Opening lines

Esther had grown up in this part of the south west, in a hut in the karri (very tall eucalypts) forests where her father painted. Now she has returned, initially with a husband, but is soon a widow; finding herself and her father remembered; the same old fishing families still in their cottages; Maxie Crowe, the bad-boy love of her school days now a decrepit grandfather.

Her carers/housekeeper/handyman are (oldish) husband and wife Clarrie and Fred. Clarrie goes off to another country town to stay with her daughter, initially for the birth of a grandchild, but soon, it appears, indefinitely. Esther’s own children are variously ignoring her and living in other parts of the world.

Into the picture come, first the very young Iris, filling in for Clarrie, then Iris’s boyfriend: “‘Hello’, he said, ‘I’m Billy Crowe.’ They breed like flies, she thought.” Yes, he’s Maxie’s grandson, and just as much a bad boy, skilled at fishing and bushcraft and entirely uneducated.

‘I used to sit next to your grandfather in primary school. You’re a lot like him.’
‘All us Crowes look alike. Can I borrow one of y’ books to take home, one y’ wrote y’self?’
‘I don’t think you’d like them’
He bristled. ‘Why not?’
‘I don’t think they’d be quite your cup of tea.’
‘Because I’m too dumb. That’s what y’ think, isn’t it?’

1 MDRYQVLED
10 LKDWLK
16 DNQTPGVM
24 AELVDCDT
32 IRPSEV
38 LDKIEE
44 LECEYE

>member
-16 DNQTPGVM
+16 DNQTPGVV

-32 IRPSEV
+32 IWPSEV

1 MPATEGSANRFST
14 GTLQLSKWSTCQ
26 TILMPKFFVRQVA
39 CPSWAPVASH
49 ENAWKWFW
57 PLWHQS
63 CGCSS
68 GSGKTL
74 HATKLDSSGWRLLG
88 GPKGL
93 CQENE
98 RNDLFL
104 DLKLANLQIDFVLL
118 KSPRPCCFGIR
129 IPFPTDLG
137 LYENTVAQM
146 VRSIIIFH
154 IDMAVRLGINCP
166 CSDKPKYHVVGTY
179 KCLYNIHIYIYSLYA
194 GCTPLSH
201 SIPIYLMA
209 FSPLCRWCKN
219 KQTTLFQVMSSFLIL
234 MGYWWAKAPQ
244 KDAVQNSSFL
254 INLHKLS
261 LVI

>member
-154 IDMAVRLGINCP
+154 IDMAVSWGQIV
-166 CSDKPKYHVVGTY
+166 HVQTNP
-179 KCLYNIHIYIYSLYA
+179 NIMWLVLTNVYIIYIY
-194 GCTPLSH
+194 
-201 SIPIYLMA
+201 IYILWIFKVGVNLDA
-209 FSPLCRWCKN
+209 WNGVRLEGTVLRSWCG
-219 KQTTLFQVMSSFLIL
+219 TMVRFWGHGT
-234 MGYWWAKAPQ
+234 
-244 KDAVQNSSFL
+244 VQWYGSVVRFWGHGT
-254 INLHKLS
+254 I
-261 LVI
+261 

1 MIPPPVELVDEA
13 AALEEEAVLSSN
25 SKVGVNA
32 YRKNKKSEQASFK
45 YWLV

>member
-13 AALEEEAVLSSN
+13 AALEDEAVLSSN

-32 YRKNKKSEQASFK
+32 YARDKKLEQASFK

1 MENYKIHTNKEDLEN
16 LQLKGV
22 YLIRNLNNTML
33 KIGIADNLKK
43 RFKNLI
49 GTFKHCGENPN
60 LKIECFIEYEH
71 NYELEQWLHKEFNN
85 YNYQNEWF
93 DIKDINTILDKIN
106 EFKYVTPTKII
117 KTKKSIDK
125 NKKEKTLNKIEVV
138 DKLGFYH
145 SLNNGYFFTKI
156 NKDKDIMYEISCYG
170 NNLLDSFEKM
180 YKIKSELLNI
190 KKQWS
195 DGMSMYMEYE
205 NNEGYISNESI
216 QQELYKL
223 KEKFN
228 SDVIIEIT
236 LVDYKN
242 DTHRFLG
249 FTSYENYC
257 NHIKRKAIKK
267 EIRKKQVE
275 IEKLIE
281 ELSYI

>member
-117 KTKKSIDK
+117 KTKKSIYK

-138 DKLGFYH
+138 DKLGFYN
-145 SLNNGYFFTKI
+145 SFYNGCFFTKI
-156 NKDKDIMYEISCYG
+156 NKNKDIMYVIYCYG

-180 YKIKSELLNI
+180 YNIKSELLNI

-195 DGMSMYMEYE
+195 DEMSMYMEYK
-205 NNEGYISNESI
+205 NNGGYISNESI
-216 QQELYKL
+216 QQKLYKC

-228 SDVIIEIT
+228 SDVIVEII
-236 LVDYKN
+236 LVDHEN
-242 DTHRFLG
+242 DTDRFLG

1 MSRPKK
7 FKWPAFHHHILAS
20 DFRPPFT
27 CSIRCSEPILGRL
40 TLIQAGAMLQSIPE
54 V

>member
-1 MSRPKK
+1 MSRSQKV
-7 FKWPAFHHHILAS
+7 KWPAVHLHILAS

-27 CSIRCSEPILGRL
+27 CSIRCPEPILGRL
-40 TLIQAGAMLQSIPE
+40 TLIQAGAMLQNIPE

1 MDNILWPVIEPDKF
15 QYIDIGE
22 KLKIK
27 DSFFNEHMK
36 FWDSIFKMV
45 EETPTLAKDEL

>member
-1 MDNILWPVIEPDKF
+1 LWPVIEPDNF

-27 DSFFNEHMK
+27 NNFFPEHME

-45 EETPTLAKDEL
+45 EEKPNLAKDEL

‘No, it’s not that.’
‘Yes it is, but I’m not stupid. I can learn quick. I could find out a lot from y’ if you’d teach me.’
‘What could I teach you?’ she said wearily.
‘Oh, I dunno, about books an’ life an’ that, but you’re too much of a snob, aren’t y’?’

She gives in, gives him some hours of work; lets him drive the Merc; employs him to type the ms of her latest novel, an autofiction of past loves and adulteries; lets him put her in the bath, as Iris watches on helplessly; and so begins a strange love affair, and eventually a murder mystery. Well written, in no style at all really, certainly no hint of the socialist realism of Bobbin’ Up, and some hints that Hewett, or her protagonist at least, is past all that.

For all you who loved Charlotte Wood’s The Weekend, a wildly different look at one older woman’s desires and motivations.


Dorothy Hewett, The Toucher, McPhee Gribble, Melbourne, 1993. 300pp

17 thoughts on “The Toucher, Dorothy Hewett

  1. I’ve had this book for ages, but I find myself reluctant to read it, in the light of her daughters’ 2018 revelations about Hewett encouraging their sexual abuse in her home.